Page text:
What exactly is going on in New England? Just a few days after surprisingly releasing cornerback Leigh Bodden, one of the team's few proven cover men and who was due a guaranteed $2.1 million for the remainder of the season, for reasons unknown (though there's clearly more to the move underneath the surface), the Patriots' patchwork secondary was absolutely shredded by Ben Roethlisberger and an impressive corps of Pittsburgh receivers in the resurgent Steelers' 25-17 win. Over the last two months, Bill Belichick's now cut loose a two-time Pro Bowl safety (Brandon Meriweather), a second-round draft pick (Darius Butler) and two players with nearly 120 games of starting experience (Bodden and James Sanders) from the defensive backfield and gotten nothing in return.

The Eagles lived up to the hype in Sunday's 34-7 dismantling of division-rival Dallas, by far Philadelphia's most complete performance of its poorly-started season. Andy Reid's rested bunch rolled up an eye-popping 239 yards on the ground against the NFL's No. 1 ranked run defense in making Rob Ryan eat the inflammatory and inciting preseason words the colorful Dallas coordinator had for his team's heavily-billed rival over the summer. Who would have thought the Eagles, one of the most pass-oriented teams under Reid's command in recent years, would be leading the NFL in rushing yards midway through a season?

Score one for the Tim Tebow detractors. The popular and polarizing college legend did little to dissuade the popular notion that his unique style of quarterback play isn't cut out for the NFL with a brutal outing in Denver's frightening 45-10 Halloween eve loss to Detroit. Take away those two terrific late drives that spurred last week's comeback win in Miami, and the former Heisman Trophy winner has completed just 22-of-53 passes (41.5 percent) for 212 yards in nearly two full games of action since taking over as the Broncos' starter.

Staying on the subject of struggling young quarterbacks, the learning curve for Blaine Gabbert continues to be considerably steeper for the Jacksonville triggerman compared to the rest of this year's promising rookie crop of signal- callers. The 22-year-old was a woeful 10-of-30 for 97 yards and two interceptions in the Jaguars' 24-14 loss at Houston on Sunday, which did little to ease the growing concerns about his long-term prognosis or that of embattled head coach Jack Del Rio.

Hands-down winner of this week's "Just Shut Up Already" award is Donovan McNabb for his highly-entertaining interview that aired on the NFL Network's GameDay Morning program. The displaced Minnesota quarterback's refusal to take any blame for the Vikings' 1-5 record with him as a starter and delusional denial of his own eroding abilities has only reinforced a reputation for being hypersensitive, somewhat disingenuous and concerned with protecting his own legacy above all else. It'll be interesting to see when and to what extent McNabb takes and receives credit for his "mentorship" of Christian Ponder if the rookie develops into a high-level player.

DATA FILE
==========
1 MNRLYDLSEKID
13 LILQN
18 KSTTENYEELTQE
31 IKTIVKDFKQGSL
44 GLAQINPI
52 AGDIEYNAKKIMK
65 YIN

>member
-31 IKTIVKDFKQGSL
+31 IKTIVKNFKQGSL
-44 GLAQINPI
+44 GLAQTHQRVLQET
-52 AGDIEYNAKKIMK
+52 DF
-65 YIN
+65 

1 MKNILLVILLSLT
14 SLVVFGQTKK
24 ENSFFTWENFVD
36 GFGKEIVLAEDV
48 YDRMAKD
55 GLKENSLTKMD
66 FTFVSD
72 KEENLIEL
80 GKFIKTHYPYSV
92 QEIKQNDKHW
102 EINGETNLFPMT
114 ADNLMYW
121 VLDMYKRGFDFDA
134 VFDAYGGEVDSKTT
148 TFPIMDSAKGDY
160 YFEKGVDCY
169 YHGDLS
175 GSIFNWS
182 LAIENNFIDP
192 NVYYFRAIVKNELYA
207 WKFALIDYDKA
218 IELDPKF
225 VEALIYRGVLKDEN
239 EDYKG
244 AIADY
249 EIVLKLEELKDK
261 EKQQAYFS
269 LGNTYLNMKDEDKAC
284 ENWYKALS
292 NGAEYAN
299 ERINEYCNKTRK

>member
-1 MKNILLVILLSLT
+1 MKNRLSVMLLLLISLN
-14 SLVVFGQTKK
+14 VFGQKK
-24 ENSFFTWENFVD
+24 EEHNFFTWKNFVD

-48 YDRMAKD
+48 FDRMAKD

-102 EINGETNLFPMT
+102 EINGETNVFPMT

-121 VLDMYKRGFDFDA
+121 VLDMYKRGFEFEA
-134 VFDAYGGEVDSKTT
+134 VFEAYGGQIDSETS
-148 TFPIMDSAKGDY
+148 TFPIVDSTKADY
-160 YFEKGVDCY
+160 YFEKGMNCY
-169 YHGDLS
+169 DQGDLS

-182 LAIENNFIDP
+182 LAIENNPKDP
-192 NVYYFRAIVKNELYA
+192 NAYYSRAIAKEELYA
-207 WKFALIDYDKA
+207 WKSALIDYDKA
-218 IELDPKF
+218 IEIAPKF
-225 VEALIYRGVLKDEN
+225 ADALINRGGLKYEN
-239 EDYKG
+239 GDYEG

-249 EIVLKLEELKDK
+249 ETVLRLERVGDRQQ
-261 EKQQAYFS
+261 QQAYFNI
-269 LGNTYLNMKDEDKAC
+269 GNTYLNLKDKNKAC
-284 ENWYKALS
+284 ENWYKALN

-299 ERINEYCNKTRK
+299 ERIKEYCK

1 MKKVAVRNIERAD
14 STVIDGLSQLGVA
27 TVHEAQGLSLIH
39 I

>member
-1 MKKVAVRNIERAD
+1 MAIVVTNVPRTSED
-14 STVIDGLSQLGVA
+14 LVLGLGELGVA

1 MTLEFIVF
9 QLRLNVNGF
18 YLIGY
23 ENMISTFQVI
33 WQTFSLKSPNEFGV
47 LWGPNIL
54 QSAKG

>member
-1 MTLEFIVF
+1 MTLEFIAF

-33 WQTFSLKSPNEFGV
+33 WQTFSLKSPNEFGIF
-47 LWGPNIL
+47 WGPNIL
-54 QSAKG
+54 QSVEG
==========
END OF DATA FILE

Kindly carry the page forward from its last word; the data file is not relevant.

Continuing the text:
Need a cure for a lifeless pass rush? Call on Dr. John Beck. The Buffalo Bills entered Sunday's bout with Washington having registered an anemic four sacks in six games. They had nine of the ball-holding Beck, who's now been taken down an alarming 23 times in 192 career pass attempts, en route to a 23-0 blanking of the fading Redskins in Toronto -- the first time a Mike Shanahan team has been shut out in his 24 seasons as an NFL head coach or offensive coordinator, according to STATS LLC.

A note for those still reserving judgement on the surprising Cincinnati Bengals, now 5-2 and a half-game out of first place in the well-stocked AFC North following Sunday's 34-12 road drubbing of lightly-regarded Seattle, due to the absence of any eyebrow-raising wins (though their earlier victory over the fellow-upstart Bills is looking better by the week). The next three weeks should serve as a strong indicator of the team's true chances of contending for a playoff spot, as the Bengals travel to Tennessee next Sunday before back-to- back showdowns with division kingpins Pittsburgh and Baltimore.

Though Chris Johnson and Frank Gore both received long-term extensions prior to the season following training-camp protests, it's become evident as to which of the two star running backs has been giving his team it's money's worth. Gore ripped off a fourth-straight game of over 125 rushing yards with a workmanlike 31-carry, 134-yard outburst in San Francisco's 20-10 triumph over Cleveland, while Johnson's thoroughly-disappointing 2011 campaign continued when the Titans' speedster managed just 34 yards on 14 carries against Indianapolis' 31st-ranked run defense this past weekend (far less expensive Javon Ringer had 60 yards on the same amount of attempts, by the way). Johnson, who didn't attend a day of training camp, is averaging 43 yards and 2.8 yards per rush on the season. Gore, whose holdout only lasted a handful of days, is averaging 96 yards and 4.8 per pop.